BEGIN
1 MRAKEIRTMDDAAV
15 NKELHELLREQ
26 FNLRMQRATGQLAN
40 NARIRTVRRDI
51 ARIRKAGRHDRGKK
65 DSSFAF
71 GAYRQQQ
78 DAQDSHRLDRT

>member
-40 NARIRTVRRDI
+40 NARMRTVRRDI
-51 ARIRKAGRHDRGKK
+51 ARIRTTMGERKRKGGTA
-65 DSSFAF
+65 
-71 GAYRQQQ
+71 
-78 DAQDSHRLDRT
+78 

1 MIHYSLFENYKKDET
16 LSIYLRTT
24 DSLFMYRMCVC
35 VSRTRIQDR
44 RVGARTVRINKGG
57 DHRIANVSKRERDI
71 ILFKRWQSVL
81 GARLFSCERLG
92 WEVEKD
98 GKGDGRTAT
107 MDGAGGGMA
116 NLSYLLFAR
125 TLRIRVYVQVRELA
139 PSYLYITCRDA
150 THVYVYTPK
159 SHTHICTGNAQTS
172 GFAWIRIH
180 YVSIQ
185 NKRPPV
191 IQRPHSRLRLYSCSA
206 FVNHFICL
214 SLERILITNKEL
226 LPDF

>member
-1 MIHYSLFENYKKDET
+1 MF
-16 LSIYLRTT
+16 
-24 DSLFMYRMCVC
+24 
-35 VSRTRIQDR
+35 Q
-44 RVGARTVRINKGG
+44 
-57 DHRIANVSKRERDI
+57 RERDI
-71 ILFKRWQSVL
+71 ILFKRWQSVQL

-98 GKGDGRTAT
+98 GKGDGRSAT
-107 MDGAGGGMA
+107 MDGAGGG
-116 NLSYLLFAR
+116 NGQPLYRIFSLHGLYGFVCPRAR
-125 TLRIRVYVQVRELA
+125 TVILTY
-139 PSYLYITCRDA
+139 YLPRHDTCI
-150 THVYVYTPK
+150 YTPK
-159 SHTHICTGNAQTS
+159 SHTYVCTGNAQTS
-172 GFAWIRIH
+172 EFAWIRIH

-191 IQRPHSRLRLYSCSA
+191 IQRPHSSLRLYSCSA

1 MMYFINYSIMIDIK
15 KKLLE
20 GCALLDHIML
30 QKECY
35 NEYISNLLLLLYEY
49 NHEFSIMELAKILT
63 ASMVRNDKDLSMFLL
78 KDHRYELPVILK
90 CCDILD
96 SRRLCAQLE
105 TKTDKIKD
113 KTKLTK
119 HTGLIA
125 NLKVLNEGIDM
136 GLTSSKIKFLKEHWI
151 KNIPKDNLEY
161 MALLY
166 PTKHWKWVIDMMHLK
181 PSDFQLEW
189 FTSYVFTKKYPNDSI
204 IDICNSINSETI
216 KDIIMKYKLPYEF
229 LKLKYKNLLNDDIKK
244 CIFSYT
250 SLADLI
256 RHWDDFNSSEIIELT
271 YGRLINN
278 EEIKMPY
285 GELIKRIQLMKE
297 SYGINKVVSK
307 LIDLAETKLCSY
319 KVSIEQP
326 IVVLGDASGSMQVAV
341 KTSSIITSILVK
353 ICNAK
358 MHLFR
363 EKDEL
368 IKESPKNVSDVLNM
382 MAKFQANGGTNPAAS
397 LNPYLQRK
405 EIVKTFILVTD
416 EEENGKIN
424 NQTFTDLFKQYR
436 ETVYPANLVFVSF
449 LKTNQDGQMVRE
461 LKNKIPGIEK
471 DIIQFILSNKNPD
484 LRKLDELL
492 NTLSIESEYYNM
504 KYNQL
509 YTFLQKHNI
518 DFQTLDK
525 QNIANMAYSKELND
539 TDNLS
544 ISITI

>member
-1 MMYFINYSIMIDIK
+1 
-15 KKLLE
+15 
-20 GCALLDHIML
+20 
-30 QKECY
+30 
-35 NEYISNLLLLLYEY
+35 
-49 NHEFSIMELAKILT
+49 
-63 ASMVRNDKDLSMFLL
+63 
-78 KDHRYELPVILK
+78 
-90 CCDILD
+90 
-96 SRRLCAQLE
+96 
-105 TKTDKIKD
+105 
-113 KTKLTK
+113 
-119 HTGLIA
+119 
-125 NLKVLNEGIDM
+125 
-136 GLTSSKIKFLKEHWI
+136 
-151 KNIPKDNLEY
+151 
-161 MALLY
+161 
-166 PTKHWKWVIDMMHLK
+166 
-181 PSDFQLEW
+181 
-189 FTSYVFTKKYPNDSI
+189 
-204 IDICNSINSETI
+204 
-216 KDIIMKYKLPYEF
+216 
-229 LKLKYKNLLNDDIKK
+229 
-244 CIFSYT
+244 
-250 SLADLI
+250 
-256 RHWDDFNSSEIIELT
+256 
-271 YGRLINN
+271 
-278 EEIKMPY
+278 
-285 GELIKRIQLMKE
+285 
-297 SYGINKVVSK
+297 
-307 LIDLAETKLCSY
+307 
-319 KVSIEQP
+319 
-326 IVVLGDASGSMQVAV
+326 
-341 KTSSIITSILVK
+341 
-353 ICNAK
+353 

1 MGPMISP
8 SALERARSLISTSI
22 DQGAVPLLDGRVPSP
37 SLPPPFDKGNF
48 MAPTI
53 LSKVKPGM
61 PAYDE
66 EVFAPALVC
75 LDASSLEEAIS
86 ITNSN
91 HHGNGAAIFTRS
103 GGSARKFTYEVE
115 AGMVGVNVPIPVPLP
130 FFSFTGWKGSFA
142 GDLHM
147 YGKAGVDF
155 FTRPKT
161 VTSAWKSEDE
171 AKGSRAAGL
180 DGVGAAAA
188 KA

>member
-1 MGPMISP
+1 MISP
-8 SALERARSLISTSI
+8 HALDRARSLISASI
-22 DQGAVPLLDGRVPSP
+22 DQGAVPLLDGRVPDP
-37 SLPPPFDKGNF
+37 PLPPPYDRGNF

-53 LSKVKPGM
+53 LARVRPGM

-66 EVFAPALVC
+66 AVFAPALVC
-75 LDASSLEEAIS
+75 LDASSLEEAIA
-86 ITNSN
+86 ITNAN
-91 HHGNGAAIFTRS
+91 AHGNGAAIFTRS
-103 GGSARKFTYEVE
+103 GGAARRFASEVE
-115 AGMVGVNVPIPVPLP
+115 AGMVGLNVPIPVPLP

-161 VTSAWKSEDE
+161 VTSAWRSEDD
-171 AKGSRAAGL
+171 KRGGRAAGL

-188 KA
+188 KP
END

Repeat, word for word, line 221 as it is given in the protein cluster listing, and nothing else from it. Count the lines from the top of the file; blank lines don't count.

180 DGVGAAAA